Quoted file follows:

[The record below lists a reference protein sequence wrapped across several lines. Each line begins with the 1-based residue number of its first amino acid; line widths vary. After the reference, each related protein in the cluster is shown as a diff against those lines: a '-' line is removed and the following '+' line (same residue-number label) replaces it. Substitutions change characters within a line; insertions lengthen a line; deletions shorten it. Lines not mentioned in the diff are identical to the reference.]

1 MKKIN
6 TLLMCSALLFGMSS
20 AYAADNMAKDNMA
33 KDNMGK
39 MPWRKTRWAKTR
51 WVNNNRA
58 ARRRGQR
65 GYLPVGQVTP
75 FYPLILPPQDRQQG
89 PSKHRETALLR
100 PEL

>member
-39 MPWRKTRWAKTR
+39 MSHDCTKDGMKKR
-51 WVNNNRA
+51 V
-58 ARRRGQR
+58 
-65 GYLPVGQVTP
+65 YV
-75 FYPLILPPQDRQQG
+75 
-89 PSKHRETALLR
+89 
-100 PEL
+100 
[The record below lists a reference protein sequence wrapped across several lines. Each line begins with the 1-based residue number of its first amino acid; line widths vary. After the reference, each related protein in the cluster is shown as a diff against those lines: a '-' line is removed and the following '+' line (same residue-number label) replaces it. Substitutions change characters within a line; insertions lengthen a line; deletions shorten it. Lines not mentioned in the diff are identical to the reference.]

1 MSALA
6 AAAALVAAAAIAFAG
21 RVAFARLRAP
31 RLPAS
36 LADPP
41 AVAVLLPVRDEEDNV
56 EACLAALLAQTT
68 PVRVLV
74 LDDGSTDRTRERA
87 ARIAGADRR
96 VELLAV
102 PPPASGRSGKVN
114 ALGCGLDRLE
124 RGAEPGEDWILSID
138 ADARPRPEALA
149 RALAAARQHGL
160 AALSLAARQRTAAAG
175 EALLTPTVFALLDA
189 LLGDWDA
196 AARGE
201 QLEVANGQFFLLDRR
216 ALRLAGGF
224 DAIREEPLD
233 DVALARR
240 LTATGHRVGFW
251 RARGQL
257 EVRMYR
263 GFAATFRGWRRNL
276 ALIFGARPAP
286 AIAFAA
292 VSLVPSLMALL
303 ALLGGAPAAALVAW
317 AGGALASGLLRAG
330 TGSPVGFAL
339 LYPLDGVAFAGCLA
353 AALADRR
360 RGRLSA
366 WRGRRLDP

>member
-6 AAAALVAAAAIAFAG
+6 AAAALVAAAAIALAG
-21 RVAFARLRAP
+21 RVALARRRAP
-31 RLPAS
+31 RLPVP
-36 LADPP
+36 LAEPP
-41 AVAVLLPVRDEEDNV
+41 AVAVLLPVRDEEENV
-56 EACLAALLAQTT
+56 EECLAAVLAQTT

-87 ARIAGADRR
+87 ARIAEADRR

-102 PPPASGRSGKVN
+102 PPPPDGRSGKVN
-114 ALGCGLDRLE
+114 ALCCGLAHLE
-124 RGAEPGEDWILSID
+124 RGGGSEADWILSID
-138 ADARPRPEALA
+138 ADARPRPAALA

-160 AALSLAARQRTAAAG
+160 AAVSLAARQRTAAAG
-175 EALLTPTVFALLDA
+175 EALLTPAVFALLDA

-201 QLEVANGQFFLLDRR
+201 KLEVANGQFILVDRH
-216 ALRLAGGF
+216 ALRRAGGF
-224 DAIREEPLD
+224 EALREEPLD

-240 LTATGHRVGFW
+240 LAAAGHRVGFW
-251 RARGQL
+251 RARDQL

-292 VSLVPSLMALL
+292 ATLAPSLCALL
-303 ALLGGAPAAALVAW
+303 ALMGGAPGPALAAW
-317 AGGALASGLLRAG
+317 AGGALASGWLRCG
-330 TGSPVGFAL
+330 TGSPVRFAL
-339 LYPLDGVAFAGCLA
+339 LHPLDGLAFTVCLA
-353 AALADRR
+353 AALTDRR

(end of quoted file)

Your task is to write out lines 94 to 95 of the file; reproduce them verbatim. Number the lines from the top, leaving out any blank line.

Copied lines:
-201 QLEVANGQFFLLDRR
+201 KLEVANGQFILVDRH